Here’s the thing about how important of a market China is to Apple when it comes to iPhone sales. According to data prepared by Bloomberg, 55% of Apple’s revenue this year has been attributable to the iPhone. Interestingly, over the same period, almost 20% of the company’s revenue has been derived from the greater China region alone — and so when an analyst tells his clients that iPhone shipments are dropping precipitously in the region, needless to say, it generates headlines.

That’s what happened today, in fact, with a report from Credit Suisse analyst Matthew Cabral explaining that iPhone shipments in China fell a little more than 35% year-over-year last month, a “sustained softness” that Credit Suisse has decided is an “incremental concern.” Indeed, per Bloomberg News, the November drop “marks the second straight double-digit decline” of iPhone shipments in the massive Chinese market.

This follows another drop of iPhone shipments in China during the second quarter, when market research firm Canalys pointed to a 14% decline in shipments compared to the year-earlier period. Nevertheless, analysts had predicted solid performance ahead of the iPhone 11 launch in China, with some models in the new lineup generating wait times of a couple of weeks at launch. The top Apple insider in the world — TF International Securities analyst Ming-Chi Kuo — had even predicted in September that demand in China for the new iPhone models would surpass expectations.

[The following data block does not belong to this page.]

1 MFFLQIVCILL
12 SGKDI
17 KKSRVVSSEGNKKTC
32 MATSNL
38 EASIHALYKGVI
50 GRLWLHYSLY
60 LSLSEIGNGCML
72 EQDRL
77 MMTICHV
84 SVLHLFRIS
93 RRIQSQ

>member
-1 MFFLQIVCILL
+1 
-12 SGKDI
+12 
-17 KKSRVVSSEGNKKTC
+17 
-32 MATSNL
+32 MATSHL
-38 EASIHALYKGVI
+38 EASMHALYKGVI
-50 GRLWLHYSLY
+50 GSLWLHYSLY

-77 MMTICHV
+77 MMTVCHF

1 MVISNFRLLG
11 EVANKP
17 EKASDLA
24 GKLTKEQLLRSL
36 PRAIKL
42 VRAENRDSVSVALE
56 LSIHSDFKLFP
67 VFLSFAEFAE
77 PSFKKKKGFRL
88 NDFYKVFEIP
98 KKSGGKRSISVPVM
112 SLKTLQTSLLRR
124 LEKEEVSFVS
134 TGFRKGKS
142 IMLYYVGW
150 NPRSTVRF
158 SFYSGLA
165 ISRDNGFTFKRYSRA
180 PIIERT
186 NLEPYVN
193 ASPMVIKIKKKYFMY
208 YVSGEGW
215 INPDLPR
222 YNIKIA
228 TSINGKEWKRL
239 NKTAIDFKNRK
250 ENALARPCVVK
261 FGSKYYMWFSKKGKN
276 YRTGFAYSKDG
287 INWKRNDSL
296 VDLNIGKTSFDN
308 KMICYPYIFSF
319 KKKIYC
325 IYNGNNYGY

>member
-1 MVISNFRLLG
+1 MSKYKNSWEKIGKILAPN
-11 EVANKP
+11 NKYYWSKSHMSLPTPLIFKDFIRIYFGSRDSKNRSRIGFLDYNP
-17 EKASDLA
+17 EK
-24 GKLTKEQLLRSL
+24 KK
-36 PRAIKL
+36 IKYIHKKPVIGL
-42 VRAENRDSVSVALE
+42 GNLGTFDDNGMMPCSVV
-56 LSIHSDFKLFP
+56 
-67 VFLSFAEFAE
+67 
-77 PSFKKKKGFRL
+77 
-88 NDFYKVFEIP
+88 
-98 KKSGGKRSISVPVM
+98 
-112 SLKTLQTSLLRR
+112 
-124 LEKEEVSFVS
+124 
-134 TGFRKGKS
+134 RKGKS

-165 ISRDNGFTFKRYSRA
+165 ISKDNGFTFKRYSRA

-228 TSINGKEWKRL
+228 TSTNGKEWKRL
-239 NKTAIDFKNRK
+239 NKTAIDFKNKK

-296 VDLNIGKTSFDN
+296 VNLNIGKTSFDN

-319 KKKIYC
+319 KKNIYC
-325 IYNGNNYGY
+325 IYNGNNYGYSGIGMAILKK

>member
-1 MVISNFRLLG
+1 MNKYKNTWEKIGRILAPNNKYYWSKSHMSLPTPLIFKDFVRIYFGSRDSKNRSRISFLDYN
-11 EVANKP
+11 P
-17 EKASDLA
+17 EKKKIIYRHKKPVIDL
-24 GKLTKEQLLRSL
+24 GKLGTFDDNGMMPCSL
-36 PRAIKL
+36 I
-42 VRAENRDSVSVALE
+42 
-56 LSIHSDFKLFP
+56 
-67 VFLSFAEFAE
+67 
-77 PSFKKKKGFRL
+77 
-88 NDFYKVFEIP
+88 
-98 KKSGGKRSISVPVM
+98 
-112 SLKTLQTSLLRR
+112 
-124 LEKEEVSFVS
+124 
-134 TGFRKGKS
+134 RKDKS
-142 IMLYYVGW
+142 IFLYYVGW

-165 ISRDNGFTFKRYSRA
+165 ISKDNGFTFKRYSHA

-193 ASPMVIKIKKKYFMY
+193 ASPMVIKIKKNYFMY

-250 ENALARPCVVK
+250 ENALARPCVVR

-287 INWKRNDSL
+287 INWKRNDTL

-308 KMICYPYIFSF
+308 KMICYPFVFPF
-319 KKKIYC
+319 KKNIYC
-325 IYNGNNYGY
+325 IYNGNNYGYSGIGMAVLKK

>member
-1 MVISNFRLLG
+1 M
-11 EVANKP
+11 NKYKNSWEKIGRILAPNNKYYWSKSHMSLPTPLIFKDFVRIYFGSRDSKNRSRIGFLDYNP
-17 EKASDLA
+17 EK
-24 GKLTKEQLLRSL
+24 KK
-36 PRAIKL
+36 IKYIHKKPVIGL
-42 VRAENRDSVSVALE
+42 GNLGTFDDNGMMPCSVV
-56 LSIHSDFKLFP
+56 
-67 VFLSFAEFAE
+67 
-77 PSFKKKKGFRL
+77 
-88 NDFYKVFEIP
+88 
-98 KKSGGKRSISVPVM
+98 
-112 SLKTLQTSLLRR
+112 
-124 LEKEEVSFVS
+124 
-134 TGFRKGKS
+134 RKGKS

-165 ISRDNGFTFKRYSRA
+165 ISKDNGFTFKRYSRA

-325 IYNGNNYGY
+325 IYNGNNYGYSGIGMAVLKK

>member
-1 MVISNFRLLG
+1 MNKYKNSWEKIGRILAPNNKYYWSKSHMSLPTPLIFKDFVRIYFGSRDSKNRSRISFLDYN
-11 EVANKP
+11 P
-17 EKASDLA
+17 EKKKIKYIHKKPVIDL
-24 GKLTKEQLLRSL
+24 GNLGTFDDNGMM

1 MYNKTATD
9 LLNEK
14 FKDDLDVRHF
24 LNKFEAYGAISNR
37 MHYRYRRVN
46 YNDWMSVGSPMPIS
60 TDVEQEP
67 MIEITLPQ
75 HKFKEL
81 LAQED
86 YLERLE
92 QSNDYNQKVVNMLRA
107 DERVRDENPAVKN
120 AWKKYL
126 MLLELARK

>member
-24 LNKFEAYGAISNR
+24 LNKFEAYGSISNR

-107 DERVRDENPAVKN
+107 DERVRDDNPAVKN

It should be stressed that iPhone shipments don’t line up neatly for a 1-to-1 correlation with iPhone sales, since there’s obviously a delay between the one and the other. Indeed, Credit Suisse itself conceded that shipment data is inherently “volatile” but that iPhone shipments in China have been dropping for two months — while the smartphone market in the country as a whole is up a little less than a percentage point.

Investors took notice of this news, because Apple’s stock was down almost 2% in early trading on Thursday.